...is when the tunes playing inside my head,
turn out to be the LORD trying to tell me something...
Sunday, November 28, 2004
hosting a carnival
I will be hosting the next Storyblogging Carnival, number VII, at my fiction blog in about a week. My first time doing anything that ambitious. Prayers appreciated.
Wednesday, November 24, 2004
Well, as long as I'm ranting (see post just previous)...
Rocky at Chapter and Verse has this post about Christmas (which he spells 'Christmass'). His views agree very much with my late husband's and mine - except I learned some stuff I never knew when I read Rocky's post earlier today.
And reading what he had to say sparked off some thoughts I have had over the years about Christmas. So...
Years before I ever had kids, I saw a skit at a Christian coffee house, showing a little boy telling his Momma about how his buddy had told him there was no Santa, no Easter bunny, no tooth fairy. And the little boy had faithfully told his buddy, of course there is! My Momma told me there is. And she wouldn't lie to me.
And of course, Momma had to admit to him that, yes, she had lied to him.
The skit ended with the little boy looking up into Momma's face and saying, 'Did you lie about Jesus too?'
Can you guess that, when I did have kids, we didn't do the Santa/Easter bunny/tooth fairy thing?
I want my kids to be able to trust that if I tell them something, I'm not gonna come back later and say, 'oh that's really not true after all.' I want my kids to know that I will do my best to tell them the Truth - and especially about Jesus.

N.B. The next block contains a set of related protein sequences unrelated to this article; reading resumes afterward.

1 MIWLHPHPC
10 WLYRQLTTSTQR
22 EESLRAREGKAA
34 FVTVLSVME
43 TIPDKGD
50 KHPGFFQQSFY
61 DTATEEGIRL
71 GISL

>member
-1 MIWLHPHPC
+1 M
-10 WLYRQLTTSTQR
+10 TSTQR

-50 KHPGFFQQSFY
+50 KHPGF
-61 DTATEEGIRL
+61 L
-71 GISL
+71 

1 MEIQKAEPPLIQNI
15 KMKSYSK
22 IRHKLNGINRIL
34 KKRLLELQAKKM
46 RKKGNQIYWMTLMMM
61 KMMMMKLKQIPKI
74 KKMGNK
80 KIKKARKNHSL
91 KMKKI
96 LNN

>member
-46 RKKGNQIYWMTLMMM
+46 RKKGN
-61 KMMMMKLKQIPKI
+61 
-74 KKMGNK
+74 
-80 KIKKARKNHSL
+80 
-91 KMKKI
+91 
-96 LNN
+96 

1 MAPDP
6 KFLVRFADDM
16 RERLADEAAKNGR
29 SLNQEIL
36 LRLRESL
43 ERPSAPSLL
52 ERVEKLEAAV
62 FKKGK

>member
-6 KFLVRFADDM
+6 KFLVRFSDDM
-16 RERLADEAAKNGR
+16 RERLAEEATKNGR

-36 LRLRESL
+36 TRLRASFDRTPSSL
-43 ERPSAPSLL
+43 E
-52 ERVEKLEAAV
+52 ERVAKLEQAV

The feeding frenzy ~
My husband came from a family of 7 kids. One time, we spent Christmas with his folks, with all the grandkids there. And they did the present exchange. Oy!
They lined all the grands up on the floor around the tree. And one adult pulled out gifts, read the tags, and handed them around. While another adult stood there with a trash bag, grabbing the shredded wrapping paper from the kids as fast as they ripped it off the packages.
And there were scads of gifts per kid. They were ripping paper, glancing at what was inside, then dropping it to grab the next gift. Like an assembly line.
Like sharks with blood in the water.
And when it was all done - when there were no more gifts to wrench open - the kids were looking around, as if they were thinking, 'That's it? This is all we get?' When each one of them had a pile of new toys, etc, at their sides!
Greed. Greed central.
Nowadays, when Christmas rolls around, my parents (who live in another state) will usually send my kids a big box with one gift apiece in it. And one or two other relatives might do the same. And then a mysterious someone at church will give them each something. Also, my brother will send a check to get them a gift apiece with.
And I have learned that when the kids receive a box of gifts, whatever day it is - let them have the gift that day. One at a time. They appreciate the gift more, when it's the only thing they got that day.
Avoiding the feeding frenzy.
The songs ~
They will be played continuously this time of year, from the day after Thanksgiving until after New Year's Day. The 'Christmas carols.' Except many of them have nothing to do with Christmas - some are celebrations of the original pagan rituals - and the 'Christian' ones can have their facts so screwed up...!
Songs like 'Winter Wonderland' and 'Let it Snow.' These are simply winter songs. Why are they only played for Christmas? Shouldn't they be played right up through the start of spring?
Songs like 'Deck the Halls' and 'Wassailing.' These hark back to the rites of the pagans from before Christmas came into being. The Yule log and such. Hold-overs pointing back to the true origin of this winter holiday.
Songs like 'The First Noel.' Oh, that song sets my teeth on edge! They have the shepherds following the star, for crying out loud! Didn't anyone actually read their Bible before writing this one?
There are a few songs for this time of year that I do like. 'O Little Town of Bethlehem' - 'O Come O Come Emanuel' - 'Joy to the World.'